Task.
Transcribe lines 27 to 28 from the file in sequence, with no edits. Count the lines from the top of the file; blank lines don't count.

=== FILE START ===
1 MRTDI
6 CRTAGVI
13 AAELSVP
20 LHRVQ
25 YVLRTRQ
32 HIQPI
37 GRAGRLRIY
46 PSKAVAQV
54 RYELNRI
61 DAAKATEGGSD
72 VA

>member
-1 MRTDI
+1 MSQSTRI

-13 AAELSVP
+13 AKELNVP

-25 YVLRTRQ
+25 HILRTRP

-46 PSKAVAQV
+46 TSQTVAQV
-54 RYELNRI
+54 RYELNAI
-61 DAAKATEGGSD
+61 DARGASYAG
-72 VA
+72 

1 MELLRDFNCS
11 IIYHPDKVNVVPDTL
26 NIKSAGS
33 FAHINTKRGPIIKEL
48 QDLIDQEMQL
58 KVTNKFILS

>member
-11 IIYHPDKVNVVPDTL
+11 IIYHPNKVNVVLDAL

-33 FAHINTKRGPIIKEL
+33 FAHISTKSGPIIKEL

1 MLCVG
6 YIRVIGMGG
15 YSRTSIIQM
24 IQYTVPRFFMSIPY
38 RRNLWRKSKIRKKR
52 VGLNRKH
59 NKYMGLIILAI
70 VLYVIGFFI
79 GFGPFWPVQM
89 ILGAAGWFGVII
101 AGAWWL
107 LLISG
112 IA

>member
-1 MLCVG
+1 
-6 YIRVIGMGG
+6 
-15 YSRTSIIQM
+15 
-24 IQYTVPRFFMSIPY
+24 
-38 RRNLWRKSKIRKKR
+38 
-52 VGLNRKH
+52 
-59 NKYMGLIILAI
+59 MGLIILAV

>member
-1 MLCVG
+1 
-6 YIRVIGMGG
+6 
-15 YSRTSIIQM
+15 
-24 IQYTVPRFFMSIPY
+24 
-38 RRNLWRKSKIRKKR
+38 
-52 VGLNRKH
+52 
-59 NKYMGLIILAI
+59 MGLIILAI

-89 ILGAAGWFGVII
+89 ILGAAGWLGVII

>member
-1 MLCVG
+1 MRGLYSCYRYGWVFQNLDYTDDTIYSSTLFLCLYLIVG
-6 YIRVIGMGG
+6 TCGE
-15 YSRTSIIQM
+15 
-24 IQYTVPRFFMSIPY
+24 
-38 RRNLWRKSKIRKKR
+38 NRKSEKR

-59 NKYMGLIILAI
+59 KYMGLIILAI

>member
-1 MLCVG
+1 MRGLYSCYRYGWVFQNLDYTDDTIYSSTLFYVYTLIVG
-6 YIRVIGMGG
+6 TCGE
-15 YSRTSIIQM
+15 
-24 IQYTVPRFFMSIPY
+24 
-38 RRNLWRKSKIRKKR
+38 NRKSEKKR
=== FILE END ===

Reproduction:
1 MELLRDFNCS
11 IIYHPDKVNVVPDTL